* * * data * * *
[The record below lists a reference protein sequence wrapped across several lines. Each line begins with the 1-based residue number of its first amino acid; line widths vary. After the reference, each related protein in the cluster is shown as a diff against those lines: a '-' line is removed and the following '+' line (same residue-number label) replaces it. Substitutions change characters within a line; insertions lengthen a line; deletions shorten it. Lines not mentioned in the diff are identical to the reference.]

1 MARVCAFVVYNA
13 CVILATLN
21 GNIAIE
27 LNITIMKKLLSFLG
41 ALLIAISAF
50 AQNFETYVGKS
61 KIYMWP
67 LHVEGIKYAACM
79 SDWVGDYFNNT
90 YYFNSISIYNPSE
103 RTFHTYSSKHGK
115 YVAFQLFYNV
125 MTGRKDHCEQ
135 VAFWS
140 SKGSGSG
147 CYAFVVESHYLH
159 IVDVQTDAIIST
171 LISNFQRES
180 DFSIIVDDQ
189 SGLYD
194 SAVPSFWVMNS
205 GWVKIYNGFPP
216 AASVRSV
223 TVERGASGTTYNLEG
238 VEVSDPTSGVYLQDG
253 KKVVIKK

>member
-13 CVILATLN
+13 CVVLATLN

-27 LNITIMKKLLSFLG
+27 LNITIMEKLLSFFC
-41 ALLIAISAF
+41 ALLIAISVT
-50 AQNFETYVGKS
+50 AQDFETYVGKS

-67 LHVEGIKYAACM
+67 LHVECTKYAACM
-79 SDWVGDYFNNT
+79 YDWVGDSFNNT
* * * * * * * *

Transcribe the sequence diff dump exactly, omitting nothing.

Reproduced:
[The record below lists a reference protein sequence wrapped across several lines. Each line begins with the 1-based residue number of its first amino acid; line widths vary. After the reference, each related protein in the cluster is shown as a diff against those lines: a '-' line is removed and the following '+' line (same residue-number label) replaces it. Substitutions change characters within a line; insertions lengthen a line; deletions shorten it. Lines not mentioned in the diff are identical to the reference.]

1 MARVCAFVVYNA
13 CVILATLN
21 GNIAIE
27 LNITIMKKLLSFLG
41 ALLIAISAF
50 AQNFETYVGKS
61 KIYMWP
67 LHVEGIKYAACM
79 SDWVGDYFNNT
90 YYFNSISIYNPSE
103 RTFHTYSSKHGK
115 YVAFQLFYNV
125 MTGRKDHCEQ
135 VAFWS
140 SKGSGSG
147 CYAFVVESHYLH
159 IVDVQTDAIIST
171 LISNFQRES
180 DFSIIVDDQ
189 SGLYD
194 SAVPSFWVMNS
205 GWVKIYNGFPP
216 AASVRSV
223 TVERGASGTTYNLEG
238 VEVSDPTSGVYLQDG
253 KKVVIKK

>member
-13 CVILATLN
+13 CVVLATLN

-27 LNITIMKKLLSFLG
+27 LNITIMEKLLSFFC
-41 ALLIAISAF
+41 ALLIAISVT
-50 AQNFETYVGKS
+50 AQDFETYVGKS

-67 LHVEGIKYAACM
+67 LHVECTKYAACM
-79 SDWVGDYFNNT
+79 YDWVGDSFNNT